c/kWh

c/kWh

c/kWh

c/kWh

c/kWh

c/kWh

c/kWh

Solar, rooftop, net-metered, new

17.4

5.2

2.1

3.5

20.9

1.6

29.8

7.6

3.92

Solar, rooftop, net-metered, legacy

18.2

5.4

2.1

3.5

21.7

1.6

30.8

7.6

4.05

Solar, standard offer, combo

11.0

6.74

2.1

11.0

1.6

21.44

7.6

2.82

Solar, standard offer, legacy

21.7

10.5

2.1

21.7

1.6

35.9

7.6

4.72

Wind, ridge line, new

8.5

3.9

2.4

8.5

1.6

16.4

7.6

2.15

Wind, offshore, new

9.0

4.1

2.4

9.0

1.6

17.1

7.6

2.25

 

Sample calculation; NE utility cost = 6, Purchased + 1.6, (RNS + FCM) = 7.6 c/kWh

Sample calculation; added to utility base = 17.4 + 3.5 = 20.9 c/kWh

Sample calculation; total cost = 17.4 + 5.2 + 2.1 + 3.5 + 1.6 = 29.8 c/kWh

 

Excludes costs for very expensive battery systems

Excludes costs for very expensive floating, offshore wind systems

Excludes cost for dealing with shortfalls during multi-day wind/solar lulls. See URL

https://www.windtaskforce.org/profiles/blogs/wind-and-solar-provide...

 

“Added to rate base” is for recent 20-y electricity supply contracts awarded by competitive bidding in NE.

“Added to rate base” would be much higher without subsidies and cost shifting.

 

US regions with good wind and solar conditions, and low construction costs/kW, produce at low c/kWh.

NE has poor wind conditions, except on pristine ridge lines, and the poorest solar conditions in the US, except the rainy, Seattle area.

NE has highest on-shore, ridgeline construction costs/kW ($2,400/kW in 2020), produces at high c/kWh

See page 39 of URL

https://www.energy.gov/sites/default/files/2021-08/Land-Based%20Win...

 

 

Maine as Third World Country:

CMP Transmission Rate Skyrockets 19.6% Due to Wind Power

 

Click here to read how the Maine ratepayer has been sold down the river by the Angus King cabal.

Maine Center For Public Interest Reporting – Three Part Series: A CRITICAL LOOK AT MAINE’S WIND ACT

******** IF LINKS BELOW DON'T WORK, GOOGLE THEM*********

(excerpts) From Part 1 – On Maine’s Wind Law “Once the committee passed the wind energy bill on to the full House and Senate, lawmakers there didn’t even debate it. They passed it unanimously and with no discussion. House Majority Leader Hannah Pingree, a Democrat from North Haven, says legislators probably didn’t know how many turbines would be constructed in Maine if the law’s goals were met." . – Maine Center for Public Interest Reporting, August 2010 https://www.pinetreewatchdog.org/wind-power-bandwagon-hits-bumps-in-the-road-3/From Part 2 – On Wind and Oil Yet using wind energy doesn’t lower dependence on imported foreign oil. That’s because the majority of imported oil in Maine is used for heating and transportation. And switching our dependence from foreign oil to Maine-produced electricity isn’t likely to happen very soon, says Bartlett. “Right now, people can’t switch to electric cars and heating – if they did, we’d be in trouble.” So was one of the fundamental premises of the task force false, or at least misleading?" https://www.pinetreewatchdog.org/wind-swept-task-force-set-the-rules/From Part 3 – On Wind-Required New Transmission Lines Finally, the building of enormous, high-voltage transmission lines that the regional electricity system operator says are required to move substantial amounts of wind power to markets south of Maine was never even discussed by the task force – an omission that Mills said will come to haunt the state.“If you try to put 2,500 or 3,000 megawatts in northern or eastern Maine – oh, my god, try to build the transmission!” said Mills. “It’s not just the towers, it’s the lines – that’s when I begin to think that the goal is a little farfetched.” https://www.pinetreewatchdog.org/flaws-in-bill-like-skating-with-dull-skates/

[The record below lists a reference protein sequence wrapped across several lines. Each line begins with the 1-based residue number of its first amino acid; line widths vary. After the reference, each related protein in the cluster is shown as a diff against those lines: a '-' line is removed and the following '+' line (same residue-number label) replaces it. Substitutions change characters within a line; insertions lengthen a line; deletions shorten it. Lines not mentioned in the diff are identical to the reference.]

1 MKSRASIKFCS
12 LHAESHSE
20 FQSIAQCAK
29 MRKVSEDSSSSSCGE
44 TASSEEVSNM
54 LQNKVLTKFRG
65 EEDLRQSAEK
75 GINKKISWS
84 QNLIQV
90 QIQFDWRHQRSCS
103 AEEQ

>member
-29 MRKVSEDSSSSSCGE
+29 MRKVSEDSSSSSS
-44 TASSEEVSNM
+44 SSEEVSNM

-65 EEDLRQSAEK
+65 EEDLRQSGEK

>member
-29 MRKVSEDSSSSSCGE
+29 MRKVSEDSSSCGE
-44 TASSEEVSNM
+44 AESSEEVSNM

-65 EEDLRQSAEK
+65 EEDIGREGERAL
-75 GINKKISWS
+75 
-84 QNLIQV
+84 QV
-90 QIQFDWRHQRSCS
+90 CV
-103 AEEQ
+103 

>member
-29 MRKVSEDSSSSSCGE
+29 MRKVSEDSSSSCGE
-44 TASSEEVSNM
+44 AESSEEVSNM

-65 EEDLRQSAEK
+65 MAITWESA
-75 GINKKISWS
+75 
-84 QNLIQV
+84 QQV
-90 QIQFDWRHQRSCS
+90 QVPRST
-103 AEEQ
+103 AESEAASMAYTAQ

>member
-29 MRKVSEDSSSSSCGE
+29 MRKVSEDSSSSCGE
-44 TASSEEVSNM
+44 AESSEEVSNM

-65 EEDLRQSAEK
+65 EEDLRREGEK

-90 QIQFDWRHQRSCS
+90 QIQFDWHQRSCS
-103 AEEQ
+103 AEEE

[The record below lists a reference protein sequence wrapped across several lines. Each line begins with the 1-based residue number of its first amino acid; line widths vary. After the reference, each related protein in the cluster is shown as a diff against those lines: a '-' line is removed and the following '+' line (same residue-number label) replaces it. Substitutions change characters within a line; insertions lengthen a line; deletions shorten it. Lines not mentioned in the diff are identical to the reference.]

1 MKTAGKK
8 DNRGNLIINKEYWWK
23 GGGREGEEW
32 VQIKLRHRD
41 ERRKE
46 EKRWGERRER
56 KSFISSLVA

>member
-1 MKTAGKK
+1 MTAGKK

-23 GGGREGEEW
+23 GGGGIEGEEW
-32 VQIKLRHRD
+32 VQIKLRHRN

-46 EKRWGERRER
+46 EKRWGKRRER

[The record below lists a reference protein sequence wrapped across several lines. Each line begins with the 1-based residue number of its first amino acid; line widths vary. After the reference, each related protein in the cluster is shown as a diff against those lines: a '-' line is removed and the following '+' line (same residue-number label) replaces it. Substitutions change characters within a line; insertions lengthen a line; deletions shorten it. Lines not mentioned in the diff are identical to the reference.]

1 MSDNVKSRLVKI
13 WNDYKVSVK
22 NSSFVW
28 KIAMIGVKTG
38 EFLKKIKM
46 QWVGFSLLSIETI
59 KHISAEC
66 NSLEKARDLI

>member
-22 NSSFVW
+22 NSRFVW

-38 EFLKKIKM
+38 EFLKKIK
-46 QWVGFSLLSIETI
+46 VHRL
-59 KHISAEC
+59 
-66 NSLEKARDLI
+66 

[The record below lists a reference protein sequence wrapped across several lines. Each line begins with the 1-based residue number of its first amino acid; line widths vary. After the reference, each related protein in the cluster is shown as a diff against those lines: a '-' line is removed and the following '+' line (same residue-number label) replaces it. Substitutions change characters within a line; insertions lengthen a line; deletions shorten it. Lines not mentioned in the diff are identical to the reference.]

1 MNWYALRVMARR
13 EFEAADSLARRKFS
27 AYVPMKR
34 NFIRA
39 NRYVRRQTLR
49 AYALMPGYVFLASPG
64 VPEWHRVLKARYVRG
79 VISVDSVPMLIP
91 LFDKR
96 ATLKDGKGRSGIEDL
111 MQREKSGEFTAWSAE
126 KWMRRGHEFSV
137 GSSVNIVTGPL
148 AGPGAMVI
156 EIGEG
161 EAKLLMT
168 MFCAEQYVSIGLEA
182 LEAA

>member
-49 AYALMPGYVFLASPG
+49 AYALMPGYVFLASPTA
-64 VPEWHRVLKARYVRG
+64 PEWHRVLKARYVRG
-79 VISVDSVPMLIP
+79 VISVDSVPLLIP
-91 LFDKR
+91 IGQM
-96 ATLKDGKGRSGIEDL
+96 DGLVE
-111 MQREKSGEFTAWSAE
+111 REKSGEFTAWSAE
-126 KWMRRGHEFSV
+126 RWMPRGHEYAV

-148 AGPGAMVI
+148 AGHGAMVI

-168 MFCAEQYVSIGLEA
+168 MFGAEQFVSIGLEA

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Hannah Pingree on the Maine expedited wind law

Hannah Pingree - Director of Maine's Office of Innovation and the Future

"Once the committee passed the wind energy bill on to the full House and Senate, lawmakers there didn’t even debate it. They passed it unanimously and with no discussion. House Majority Leader Hannah Pingree, a Democrat from North Haven, says legislators probably didn’t know how many turbines would be constructed in Maine."

https://pinetreewatch.org/wind-power-bandwagon-hits-bumps-in-the-road-3/